Atlantic-10 Commissioner Bernadette McGlade said the market-based approach is what enables her to offer some of the highest per-game rates across the NCAA. “We have the most experienced and qualified officials in the country,” he said.

Veteran referees who officiate in the Atlantic-10 are paid $3,300 for men’s games, compared to $2,300 for women’s games, according to data reviewed by the AP. Seven other conferences had higher per-game rates and smaller gender gaps last year, the data show.

Of the roughly 800 referees who officiated women’s basketball last season, 43 percent were women, a ratio that has been fairly consistent over the past decade. But last year only six women refereed the men’s games – a number that has slowly increased over the past few years.

Penny Davis, the NCAA’s supervisor of officials, said conferences are trying to hire more women to referee men’s games, another way to help close the gender pay gap.

But Davis says she would hate to see fewer women refereeing women’s basketball. “We don’t want to lose our best and brightest,” he said.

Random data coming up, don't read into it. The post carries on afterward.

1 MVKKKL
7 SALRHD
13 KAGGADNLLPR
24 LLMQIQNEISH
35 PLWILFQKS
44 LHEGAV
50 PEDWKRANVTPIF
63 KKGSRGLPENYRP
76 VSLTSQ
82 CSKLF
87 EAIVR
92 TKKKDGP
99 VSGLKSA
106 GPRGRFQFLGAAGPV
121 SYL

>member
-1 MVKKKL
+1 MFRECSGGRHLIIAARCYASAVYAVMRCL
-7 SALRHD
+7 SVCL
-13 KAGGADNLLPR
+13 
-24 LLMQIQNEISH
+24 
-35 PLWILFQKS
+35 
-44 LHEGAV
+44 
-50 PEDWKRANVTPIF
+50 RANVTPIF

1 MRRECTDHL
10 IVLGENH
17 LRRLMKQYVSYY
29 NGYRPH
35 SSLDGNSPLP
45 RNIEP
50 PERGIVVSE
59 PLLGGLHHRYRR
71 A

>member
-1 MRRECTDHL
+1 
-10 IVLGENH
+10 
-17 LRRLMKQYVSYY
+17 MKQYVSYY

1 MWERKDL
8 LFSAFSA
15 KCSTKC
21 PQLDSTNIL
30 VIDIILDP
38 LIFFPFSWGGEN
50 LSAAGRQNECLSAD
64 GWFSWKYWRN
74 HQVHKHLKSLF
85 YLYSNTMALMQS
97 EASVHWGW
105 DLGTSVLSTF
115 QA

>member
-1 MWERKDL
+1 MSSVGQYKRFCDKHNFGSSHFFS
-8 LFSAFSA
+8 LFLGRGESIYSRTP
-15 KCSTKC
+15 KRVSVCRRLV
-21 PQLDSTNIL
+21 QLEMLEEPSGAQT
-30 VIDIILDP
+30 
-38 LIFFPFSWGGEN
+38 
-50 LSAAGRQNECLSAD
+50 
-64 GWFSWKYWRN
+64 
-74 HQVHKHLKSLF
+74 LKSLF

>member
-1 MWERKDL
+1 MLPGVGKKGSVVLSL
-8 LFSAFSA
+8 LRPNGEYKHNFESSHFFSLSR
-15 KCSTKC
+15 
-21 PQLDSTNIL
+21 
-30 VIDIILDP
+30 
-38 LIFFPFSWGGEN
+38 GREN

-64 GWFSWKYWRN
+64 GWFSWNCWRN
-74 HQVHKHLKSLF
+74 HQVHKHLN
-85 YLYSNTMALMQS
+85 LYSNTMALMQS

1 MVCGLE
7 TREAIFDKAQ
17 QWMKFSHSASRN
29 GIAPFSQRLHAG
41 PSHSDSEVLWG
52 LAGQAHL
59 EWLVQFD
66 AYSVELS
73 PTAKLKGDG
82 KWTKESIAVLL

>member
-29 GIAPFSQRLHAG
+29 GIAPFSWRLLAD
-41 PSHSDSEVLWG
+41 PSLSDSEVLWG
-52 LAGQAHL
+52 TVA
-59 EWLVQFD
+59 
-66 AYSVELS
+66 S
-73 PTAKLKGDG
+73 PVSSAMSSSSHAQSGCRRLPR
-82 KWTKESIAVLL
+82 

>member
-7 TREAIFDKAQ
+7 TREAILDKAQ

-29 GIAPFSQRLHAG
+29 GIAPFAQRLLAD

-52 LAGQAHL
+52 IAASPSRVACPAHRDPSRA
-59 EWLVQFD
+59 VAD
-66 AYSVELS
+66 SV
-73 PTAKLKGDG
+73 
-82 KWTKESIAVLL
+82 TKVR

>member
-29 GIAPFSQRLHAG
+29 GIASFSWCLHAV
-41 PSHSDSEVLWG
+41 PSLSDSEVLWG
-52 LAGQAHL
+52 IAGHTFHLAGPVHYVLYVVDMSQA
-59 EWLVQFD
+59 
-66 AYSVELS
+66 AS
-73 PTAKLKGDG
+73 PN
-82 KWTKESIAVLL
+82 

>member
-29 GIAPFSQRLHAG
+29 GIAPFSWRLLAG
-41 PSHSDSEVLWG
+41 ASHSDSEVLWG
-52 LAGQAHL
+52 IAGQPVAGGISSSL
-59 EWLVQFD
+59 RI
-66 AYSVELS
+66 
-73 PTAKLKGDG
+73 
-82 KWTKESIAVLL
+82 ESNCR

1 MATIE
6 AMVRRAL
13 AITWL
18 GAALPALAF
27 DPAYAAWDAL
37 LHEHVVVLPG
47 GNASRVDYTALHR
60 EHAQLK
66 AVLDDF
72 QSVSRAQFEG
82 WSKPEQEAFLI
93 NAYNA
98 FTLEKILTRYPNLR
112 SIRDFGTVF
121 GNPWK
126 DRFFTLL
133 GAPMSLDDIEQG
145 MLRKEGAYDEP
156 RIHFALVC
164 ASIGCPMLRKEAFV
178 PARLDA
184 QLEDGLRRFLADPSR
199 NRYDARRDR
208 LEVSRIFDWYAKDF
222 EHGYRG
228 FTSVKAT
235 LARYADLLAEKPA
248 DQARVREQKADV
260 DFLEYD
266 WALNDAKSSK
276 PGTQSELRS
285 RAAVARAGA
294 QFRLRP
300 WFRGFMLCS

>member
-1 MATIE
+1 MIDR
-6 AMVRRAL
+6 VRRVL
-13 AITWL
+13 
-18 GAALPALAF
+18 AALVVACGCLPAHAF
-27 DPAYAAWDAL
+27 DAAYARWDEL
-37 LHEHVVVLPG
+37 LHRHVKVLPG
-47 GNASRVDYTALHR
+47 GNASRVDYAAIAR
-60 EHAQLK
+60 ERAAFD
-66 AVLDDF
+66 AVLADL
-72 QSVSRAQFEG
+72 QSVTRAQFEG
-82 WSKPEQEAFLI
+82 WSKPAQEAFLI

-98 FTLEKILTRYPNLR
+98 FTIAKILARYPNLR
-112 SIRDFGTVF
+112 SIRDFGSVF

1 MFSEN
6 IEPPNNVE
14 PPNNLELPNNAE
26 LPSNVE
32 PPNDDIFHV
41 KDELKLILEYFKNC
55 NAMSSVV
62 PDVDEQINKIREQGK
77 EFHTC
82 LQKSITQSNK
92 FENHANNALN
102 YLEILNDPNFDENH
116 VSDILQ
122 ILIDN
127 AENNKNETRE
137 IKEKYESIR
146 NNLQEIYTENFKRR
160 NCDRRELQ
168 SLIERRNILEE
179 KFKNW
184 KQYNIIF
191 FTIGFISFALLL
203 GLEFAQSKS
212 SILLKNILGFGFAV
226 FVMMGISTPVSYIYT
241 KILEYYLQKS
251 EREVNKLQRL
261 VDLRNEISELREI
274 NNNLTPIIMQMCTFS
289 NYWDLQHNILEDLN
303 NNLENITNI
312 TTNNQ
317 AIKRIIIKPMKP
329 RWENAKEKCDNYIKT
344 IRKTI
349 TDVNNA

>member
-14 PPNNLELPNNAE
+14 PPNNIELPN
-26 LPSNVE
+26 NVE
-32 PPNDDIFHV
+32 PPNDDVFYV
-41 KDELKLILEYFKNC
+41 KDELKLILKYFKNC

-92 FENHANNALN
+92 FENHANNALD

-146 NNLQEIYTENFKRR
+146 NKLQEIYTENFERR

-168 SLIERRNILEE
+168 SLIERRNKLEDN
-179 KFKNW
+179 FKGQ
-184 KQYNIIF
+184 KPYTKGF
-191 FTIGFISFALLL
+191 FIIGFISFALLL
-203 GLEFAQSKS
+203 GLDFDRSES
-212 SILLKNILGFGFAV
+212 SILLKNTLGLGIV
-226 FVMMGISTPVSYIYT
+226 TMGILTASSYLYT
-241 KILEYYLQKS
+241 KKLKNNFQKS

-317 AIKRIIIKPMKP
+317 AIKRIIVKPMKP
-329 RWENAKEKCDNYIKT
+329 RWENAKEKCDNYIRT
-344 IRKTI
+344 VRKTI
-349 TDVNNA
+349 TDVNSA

A decade ago, referees officiating men’s and women’s NCAA tournaments were paid equally. But as the men’s competition grew more profitable, so did its budget – and so did the cost to referees.

McGlade and Ackerman both praised the NCAA for restoring equal pay in March. “We’re mindful of what the NCAA did for the tournament,” Ackerman said. “NCAA tournament games are closer but not quite a common officiating experience.”

Ivy League Executive Director Robin Harris disagrees. Some time ago we decided that paying them the same amount was the right thing to do. They do the same thing.”

Ralph D. AP College Football Writer Russo contributed to this story.